No more bake sales, no more treats, no more fundraisers, no more sweets.
In Massachusetts, bake sales and all other education related events that sell gooey goods will be a thing of the past come August 1.
The Massachusetts Department of Public Health is banning any fundraiser that might compete with a healthy school lunch. Instead of PTA apple pie, students will have to eat a regular apple. And booster club banana bread will be replaced by an ordinary peel-it-and-eat-it banana.
Initially, the ban will be in place immediately after, before and during school hours. But State officials would like to see the prohibition pushed to include all school functions—including community events, door-to-door sales and sporting events.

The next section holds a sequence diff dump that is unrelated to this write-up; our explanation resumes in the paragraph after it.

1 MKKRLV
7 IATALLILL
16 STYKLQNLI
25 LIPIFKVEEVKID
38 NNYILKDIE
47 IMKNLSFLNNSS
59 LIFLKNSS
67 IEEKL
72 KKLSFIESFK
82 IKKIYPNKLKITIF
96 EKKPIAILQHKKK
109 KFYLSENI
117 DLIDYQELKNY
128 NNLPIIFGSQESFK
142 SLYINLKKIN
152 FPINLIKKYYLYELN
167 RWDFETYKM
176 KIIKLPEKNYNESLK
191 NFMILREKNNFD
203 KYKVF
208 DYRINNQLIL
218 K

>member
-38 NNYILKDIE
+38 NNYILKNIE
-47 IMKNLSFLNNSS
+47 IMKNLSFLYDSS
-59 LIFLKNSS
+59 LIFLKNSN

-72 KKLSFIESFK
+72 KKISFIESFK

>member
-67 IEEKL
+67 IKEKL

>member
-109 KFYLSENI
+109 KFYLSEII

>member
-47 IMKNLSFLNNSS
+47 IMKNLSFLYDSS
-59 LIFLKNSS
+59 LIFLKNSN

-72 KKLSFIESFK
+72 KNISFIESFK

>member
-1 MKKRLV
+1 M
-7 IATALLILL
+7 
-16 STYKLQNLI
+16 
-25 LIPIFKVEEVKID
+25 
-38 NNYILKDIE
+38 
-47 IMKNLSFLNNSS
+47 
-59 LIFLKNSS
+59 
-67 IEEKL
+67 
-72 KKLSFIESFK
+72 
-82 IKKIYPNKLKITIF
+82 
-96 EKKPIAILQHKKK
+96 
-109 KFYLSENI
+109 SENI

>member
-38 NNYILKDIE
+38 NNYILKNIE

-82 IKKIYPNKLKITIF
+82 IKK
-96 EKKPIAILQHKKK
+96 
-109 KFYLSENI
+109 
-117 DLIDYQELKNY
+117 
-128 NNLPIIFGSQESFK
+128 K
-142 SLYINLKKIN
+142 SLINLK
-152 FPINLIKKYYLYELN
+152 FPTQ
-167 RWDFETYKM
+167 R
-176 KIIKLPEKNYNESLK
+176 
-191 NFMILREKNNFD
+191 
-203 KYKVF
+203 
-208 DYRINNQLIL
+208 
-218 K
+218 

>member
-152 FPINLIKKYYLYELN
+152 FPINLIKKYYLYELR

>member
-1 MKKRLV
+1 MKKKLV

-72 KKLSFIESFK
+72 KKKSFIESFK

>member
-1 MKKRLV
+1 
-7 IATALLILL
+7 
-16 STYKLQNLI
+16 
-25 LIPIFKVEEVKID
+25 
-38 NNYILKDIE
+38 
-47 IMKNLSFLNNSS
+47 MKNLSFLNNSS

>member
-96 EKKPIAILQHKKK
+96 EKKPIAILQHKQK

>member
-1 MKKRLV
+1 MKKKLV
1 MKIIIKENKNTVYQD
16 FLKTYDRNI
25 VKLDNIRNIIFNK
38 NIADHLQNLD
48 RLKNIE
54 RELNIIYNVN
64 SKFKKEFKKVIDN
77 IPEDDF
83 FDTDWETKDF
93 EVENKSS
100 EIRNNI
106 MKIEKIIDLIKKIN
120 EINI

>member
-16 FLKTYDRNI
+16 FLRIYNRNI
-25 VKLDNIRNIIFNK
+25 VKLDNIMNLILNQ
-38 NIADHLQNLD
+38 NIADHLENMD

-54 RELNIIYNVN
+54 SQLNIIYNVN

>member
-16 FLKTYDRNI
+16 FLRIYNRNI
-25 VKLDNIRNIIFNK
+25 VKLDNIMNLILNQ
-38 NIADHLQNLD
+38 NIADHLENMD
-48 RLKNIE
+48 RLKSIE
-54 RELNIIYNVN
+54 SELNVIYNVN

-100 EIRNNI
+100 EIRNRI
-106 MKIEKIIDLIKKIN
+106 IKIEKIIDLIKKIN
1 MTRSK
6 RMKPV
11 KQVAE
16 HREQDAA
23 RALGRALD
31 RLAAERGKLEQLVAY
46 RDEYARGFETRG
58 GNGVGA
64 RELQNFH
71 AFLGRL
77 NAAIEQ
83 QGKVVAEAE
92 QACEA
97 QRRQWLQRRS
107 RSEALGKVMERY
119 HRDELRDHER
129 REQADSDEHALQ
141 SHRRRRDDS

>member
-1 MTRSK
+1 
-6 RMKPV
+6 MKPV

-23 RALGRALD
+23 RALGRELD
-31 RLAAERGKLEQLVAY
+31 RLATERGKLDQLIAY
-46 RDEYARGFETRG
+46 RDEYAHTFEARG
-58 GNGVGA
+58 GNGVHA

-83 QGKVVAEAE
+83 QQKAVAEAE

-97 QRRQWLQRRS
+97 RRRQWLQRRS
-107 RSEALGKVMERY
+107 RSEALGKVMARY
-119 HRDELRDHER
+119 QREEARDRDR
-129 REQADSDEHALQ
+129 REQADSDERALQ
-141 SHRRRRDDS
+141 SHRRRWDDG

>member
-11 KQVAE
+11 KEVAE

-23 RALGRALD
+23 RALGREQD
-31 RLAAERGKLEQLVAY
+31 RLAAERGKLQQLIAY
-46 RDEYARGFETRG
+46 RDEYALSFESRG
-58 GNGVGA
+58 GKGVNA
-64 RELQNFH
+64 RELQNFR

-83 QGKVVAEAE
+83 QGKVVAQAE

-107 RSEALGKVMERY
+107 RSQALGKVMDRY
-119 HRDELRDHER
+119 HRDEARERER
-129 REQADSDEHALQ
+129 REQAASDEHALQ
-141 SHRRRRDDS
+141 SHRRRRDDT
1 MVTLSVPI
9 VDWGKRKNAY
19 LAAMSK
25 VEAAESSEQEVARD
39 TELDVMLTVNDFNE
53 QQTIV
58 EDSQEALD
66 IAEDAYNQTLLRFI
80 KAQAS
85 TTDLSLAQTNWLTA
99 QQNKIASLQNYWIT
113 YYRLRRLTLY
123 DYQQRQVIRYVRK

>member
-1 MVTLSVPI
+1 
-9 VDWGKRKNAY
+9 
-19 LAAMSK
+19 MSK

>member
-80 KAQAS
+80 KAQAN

Lawmakers and advocates of the plan believe the ban will cut down on obesity.
“It’s the solution,” said Boston radio personality Jim Braude.
Not everyone thinks it is the solution. Some believe it is downright senseless. Parents and teachers alike argue that the fundraisers make money, and that’s what it’s all about.
“The goal is to raise money,” said parent Maura Dawley. “You’re going to be able to sell pizza. You’re not going to get that selling apples and bananas. It’s silly.”
Middleboro School Committeeman Brian Giovanoni weighed in on the obesity epidemic and the State’s proposal: “My concern is we’re regulating what people can eat, and I have a problem with that. I respect the state for what they’re trying to do, but I think they’ve gone off the deep end. I don’t want someone telling me how to do my job as a parent. … Is the commonwealth of Massachusetts saying our parents are bad parents?”